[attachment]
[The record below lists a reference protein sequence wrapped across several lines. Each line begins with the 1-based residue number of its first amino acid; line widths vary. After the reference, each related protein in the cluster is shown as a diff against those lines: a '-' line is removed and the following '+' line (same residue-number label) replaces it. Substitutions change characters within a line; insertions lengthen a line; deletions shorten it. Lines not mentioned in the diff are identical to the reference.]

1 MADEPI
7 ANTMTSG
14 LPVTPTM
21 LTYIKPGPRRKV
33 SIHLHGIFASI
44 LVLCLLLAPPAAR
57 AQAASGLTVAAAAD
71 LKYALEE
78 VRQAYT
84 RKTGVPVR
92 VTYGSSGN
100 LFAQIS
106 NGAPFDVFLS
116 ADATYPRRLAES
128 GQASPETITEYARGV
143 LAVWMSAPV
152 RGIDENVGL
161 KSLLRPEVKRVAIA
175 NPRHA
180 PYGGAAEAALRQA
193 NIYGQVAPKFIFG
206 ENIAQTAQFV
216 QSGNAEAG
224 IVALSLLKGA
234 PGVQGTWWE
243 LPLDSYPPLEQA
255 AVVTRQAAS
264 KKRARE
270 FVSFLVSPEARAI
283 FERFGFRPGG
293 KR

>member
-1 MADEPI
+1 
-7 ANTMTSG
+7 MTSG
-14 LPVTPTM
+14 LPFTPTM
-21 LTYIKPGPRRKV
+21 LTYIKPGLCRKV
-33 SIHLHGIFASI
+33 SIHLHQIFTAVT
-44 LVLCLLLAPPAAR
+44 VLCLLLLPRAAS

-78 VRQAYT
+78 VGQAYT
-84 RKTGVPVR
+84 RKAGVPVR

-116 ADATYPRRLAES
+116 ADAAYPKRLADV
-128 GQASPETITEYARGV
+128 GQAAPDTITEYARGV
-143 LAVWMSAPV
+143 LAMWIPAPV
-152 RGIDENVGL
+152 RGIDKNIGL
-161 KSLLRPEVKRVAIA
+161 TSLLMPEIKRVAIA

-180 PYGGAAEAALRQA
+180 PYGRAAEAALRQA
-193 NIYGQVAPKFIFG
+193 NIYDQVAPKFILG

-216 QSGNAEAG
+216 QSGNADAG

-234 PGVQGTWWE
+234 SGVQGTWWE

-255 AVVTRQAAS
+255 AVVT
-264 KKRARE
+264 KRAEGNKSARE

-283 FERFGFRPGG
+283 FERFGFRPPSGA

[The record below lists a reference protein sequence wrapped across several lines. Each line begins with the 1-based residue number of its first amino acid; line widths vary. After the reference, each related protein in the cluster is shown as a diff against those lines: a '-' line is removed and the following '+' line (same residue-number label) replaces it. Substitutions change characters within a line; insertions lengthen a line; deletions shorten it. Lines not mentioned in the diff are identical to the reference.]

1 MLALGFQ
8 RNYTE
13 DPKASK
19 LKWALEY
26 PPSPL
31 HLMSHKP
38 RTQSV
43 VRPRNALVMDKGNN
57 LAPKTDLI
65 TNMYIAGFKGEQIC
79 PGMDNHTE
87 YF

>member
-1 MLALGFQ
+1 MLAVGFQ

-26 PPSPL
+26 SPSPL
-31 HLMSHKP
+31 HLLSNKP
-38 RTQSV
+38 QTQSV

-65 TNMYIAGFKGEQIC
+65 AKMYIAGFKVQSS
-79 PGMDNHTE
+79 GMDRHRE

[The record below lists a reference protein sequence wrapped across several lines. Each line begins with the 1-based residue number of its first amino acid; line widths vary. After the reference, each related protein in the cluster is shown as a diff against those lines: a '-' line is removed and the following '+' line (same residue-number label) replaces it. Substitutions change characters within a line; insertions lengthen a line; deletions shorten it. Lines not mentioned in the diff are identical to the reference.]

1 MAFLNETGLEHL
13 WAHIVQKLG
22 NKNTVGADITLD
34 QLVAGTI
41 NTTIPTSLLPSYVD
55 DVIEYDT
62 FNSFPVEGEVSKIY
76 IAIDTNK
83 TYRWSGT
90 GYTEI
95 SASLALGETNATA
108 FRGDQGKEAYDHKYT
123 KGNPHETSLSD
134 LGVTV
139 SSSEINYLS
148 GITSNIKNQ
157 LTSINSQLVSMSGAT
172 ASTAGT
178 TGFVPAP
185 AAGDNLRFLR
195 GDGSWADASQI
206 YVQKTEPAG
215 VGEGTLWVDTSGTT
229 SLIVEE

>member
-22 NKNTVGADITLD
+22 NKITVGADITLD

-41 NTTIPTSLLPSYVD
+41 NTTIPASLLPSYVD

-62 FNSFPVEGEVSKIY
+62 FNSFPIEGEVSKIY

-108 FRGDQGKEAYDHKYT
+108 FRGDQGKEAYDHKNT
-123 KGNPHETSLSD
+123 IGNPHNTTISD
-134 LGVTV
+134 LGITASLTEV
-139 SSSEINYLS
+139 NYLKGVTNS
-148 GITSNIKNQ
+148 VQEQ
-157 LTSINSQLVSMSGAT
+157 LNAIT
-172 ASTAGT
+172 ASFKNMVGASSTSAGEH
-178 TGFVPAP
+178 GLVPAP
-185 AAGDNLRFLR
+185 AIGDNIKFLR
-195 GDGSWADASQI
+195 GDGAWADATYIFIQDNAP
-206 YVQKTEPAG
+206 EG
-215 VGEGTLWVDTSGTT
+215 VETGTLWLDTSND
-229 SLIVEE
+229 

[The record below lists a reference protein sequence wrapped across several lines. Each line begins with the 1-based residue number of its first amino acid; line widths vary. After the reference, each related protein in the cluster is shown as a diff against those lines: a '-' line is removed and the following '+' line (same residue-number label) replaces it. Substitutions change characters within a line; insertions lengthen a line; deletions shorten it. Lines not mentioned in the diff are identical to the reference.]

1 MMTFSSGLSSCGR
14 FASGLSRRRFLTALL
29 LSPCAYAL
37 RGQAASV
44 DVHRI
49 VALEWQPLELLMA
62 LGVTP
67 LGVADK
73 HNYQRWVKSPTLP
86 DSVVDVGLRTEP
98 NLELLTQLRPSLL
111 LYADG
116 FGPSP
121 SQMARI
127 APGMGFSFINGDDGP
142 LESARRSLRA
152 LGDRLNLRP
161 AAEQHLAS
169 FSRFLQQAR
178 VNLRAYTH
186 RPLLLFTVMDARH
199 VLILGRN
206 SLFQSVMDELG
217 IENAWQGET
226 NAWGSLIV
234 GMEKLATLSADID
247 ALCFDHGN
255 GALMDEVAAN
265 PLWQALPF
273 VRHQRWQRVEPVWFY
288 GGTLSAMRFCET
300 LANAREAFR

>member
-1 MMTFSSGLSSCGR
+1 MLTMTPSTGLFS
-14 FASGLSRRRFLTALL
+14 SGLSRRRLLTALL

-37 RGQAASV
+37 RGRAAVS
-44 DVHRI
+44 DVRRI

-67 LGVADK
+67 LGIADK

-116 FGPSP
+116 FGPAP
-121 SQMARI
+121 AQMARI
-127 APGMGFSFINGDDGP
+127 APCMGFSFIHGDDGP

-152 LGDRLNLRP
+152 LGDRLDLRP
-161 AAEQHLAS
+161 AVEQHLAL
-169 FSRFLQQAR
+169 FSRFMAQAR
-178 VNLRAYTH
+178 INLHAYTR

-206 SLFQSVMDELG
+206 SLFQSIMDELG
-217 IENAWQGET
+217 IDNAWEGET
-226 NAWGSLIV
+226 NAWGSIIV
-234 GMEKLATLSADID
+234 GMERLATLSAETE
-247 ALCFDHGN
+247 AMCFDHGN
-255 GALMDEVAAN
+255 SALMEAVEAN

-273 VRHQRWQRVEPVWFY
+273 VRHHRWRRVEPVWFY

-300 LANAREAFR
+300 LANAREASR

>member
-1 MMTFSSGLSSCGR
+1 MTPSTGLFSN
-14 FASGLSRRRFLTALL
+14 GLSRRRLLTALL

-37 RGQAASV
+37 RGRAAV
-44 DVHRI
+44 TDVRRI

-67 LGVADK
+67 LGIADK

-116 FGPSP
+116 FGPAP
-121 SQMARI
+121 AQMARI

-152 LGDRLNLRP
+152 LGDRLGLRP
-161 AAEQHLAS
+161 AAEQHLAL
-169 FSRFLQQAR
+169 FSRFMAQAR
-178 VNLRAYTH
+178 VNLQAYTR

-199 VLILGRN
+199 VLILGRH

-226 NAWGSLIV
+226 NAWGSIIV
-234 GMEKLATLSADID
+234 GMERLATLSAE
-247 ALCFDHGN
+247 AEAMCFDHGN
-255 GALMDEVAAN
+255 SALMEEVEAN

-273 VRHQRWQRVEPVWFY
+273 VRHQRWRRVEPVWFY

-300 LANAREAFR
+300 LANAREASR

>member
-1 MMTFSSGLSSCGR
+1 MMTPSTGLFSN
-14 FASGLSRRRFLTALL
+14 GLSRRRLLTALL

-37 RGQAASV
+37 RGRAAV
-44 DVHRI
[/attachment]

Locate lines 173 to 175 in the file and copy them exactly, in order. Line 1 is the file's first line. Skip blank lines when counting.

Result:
127 APGMGFSFINGDDGP
142 LESARRSLRA
152 LGDRLNLRP